Written by: Matt Dickens | Ingenious
As the Government begins to ease the Covid-19 lockdown, a small level of normality is being resumed for some. But with mistrust in the stock market and financial anxiety high, what have we learned about planning for later life and how can investors be guided through this stage of financial planning in a time of such uncertainty?
For most, 2020 will be a financial year we will rather forget. The FTSE 100 Index experienced its second largest one day fall in history, 59% have reported a loss of income (1) and there is discussion that the recession could turn into an entrenched depression. Those planning for a long retirement with heavy reliance on their hard-earned capital could be forgiven for shying away from any financial plan with the word investment attached. But this anxiety can lead people to retreat to perceived safe-haven assets like cash and forgo potential investment benefits. Stockpiling (cash not pasta) to provide for basic financial needs can result in capital erosion and leave other areas of later life planning, such as inheritance tax efficiency or flexible access, neglected.
Re-visit the later life investment objective
For many, the pandemic has brought about a focus on mortality. As a result, we have seen an increase in enquiries about passing wealth to loved ones efficiently, which is of course a crucial part of later life planning.
But I have written before about the importance of looking beyond legacy planning in achieving a holistic approach to later life planning. There are numerous objectives to meet simultaneously, including preserving assets, seeking a return to pay for retirement, avoiding volatility, optimising tax-efficiency, and planning for unpredictable costs such as care.
When planning in later life, most services neglect the majority of these outcomes, often focussing only on one aspect, such as income or tax efficiency rather than taking a holistic approach. In the current environment, which has created a lot of uncertainty and anxiety, re-visiting investors’ full range of objectives and focussing on the outcomes they require is key to not making uninformed, irreversible decisions.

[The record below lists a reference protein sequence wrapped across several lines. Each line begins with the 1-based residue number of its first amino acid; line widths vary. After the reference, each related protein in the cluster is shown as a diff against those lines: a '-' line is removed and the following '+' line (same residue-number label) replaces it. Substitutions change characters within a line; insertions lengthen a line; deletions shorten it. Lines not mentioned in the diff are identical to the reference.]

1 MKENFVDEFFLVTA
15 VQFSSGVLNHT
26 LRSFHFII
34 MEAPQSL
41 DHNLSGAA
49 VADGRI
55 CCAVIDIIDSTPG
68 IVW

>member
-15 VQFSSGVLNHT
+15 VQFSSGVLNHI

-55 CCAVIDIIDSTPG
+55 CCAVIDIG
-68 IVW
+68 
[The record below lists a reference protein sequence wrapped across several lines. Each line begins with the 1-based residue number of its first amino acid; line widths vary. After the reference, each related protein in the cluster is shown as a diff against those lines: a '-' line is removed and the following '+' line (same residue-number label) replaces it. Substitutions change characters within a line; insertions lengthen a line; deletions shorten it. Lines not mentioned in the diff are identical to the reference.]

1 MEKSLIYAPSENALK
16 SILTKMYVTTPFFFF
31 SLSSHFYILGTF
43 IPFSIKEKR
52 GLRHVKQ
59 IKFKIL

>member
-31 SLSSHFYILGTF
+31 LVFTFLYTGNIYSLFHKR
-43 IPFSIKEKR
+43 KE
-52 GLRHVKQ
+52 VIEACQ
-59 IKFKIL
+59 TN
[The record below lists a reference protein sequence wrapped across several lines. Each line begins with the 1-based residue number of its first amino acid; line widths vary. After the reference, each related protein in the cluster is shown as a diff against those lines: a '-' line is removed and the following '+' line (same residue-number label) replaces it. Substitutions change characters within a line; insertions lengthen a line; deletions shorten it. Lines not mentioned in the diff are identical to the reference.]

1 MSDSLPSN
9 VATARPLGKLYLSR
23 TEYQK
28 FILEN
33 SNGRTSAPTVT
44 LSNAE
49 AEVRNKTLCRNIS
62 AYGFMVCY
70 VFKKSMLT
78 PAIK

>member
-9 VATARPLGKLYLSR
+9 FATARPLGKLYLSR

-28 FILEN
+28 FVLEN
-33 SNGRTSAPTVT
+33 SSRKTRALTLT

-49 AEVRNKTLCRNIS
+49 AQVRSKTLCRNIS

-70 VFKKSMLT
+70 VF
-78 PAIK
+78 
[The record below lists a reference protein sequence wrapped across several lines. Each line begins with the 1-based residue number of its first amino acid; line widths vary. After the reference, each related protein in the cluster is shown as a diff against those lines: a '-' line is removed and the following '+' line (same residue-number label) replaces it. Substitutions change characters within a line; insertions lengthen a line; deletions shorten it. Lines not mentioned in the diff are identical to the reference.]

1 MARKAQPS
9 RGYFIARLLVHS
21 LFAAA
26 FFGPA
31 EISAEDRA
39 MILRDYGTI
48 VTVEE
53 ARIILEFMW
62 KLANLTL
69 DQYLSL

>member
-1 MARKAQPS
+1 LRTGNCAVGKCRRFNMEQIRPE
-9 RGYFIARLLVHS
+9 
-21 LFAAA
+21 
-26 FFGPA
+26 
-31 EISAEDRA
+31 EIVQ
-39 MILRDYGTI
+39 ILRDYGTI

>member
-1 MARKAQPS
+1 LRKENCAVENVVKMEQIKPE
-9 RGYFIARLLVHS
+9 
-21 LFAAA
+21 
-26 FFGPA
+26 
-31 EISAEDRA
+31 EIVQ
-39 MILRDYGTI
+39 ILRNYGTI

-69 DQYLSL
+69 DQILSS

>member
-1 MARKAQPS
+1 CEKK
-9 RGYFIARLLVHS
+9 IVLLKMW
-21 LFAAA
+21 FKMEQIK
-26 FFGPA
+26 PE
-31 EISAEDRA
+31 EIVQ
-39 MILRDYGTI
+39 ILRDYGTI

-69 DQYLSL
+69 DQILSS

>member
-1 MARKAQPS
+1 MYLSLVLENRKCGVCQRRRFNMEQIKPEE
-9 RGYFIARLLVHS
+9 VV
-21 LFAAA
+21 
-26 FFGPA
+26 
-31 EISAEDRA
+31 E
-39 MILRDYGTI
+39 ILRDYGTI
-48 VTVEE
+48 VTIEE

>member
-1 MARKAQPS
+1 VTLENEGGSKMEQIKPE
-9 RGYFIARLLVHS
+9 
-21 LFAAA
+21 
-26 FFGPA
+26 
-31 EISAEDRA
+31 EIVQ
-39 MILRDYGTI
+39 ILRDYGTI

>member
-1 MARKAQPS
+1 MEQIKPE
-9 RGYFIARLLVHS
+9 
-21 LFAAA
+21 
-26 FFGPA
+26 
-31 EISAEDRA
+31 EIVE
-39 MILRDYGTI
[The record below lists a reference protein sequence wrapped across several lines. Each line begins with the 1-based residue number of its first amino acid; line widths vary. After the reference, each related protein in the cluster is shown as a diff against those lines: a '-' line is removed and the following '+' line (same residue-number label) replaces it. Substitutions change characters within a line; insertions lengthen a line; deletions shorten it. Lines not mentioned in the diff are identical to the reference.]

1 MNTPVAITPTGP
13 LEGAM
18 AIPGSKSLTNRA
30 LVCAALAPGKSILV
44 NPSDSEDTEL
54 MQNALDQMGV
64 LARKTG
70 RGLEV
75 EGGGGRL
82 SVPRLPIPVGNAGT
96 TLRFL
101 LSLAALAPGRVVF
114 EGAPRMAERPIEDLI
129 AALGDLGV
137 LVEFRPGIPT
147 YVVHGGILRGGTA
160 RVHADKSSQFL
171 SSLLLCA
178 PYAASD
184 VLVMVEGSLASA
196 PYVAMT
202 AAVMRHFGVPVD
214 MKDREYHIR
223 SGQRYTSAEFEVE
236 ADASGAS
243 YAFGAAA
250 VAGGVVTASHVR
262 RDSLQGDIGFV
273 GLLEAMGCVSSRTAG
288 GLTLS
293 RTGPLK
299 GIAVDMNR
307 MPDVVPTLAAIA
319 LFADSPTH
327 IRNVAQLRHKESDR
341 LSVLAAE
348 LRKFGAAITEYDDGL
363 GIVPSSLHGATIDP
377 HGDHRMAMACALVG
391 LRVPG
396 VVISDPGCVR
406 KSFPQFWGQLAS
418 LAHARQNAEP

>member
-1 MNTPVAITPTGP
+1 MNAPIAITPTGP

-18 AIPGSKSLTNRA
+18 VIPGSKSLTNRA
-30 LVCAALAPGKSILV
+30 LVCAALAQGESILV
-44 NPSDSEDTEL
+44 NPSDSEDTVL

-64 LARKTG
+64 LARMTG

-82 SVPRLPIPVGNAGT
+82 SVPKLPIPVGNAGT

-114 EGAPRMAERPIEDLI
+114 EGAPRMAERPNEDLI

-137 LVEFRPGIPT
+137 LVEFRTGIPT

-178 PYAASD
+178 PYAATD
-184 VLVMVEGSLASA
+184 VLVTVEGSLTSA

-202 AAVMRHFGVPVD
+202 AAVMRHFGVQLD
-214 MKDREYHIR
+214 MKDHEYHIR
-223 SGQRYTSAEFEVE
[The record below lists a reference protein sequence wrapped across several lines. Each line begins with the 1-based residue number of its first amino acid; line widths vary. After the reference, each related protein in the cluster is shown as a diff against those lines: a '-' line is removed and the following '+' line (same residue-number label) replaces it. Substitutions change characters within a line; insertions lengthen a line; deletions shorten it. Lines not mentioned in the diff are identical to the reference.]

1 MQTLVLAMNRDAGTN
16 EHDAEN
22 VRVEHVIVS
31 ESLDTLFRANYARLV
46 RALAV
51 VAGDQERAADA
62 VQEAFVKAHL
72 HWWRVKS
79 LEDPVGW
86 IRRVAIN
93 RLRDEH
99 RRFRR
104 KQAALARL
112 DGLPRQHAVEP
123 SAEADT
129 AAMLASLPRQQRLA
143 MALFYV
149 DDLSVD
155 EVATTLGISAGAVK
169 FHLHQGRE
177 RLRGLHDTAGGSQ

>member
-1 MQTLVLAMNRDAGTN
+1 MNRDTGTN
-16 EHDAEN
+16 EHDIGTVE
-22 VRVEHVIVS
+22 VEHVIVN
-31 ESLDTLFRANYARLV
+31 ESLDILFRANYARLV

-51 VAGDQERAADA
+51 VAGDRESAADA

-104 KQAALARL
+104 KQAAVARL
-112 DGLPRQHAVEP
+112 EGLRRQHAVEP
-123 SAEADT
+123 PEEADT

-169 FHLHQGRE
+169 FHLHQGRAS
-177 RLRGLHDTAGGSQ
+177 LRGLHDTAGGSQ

Most investors planning for later life are in the decumulation phase, with little or no new income and a focus on paying for retirement. To limit capital erosion, especially for those in the earlier stages of later life planning, a return on capital is therefore desirable and certainly should not be considered unattainable. However, when investments are relied upon for ongoing specific needs, volatility is the ever-present enemy. The recent volatility, though extreme, has heightened awareness of how investments can be impacted by market sentiment, so investors should be made aware of how to access the return required without the need for exposure to volatile markets.
Volatility risk can be mitigated by the use of unlisted investments that are not subject to the same systemic risk as all listed investments. For instance, private trading companies carry the benefits of being valued solely on their fundamentals, rather than short-term sentiment. To deliberately target predictable returns, they can engage in secured lending, meaning investors are not exposed to equity or operational risk. Lenders who select quality counterparties and operate under robust lending criteria, can achieve targeted, stable long-term returns.
Flexibility is king
Life is unpredictable and no matter what stage of life you are at, unexpected costs continue to present themselves. Be it a family wedding, home improvements or the cost of care for example, it pays to be able to access savings. Therefore, flexibility is key to later life planning and investors should be deterred from making irreversible decisions that may only meet their tax efficiency or income objectives but neglect the potential need to access their assets.
For example, there has been an increase in demand for fixed-term annuities since the Covid-19 pandemic (2), and although this solves the problem of a reliable income, with no volatility, it removes the flexibility people in later life might need if their circumstances change.
Financial planning for inter-generational wealth transfer in the UK is needed as the country is set to hand over £55tn (2) between generations over the next 40 years. But as we all live longer, investment objectives are becoming more complex and varied, putting great onus on the financial adviser to deliver a flexible solution to best ensure an optimal client outcome. Ingenious Estate Planning is a family of flexible services that focus on outcomes in later life, targeting low volatility and steady return, investing in companies that should qualify the investment for inheritance tax relief after two years.
(1) Source: ONS: Personal and economic well-being in Great Britain, May 2020
(2) Source: The Great Wealth Transfer is Coming, Putting Advisers at Risk, July 2015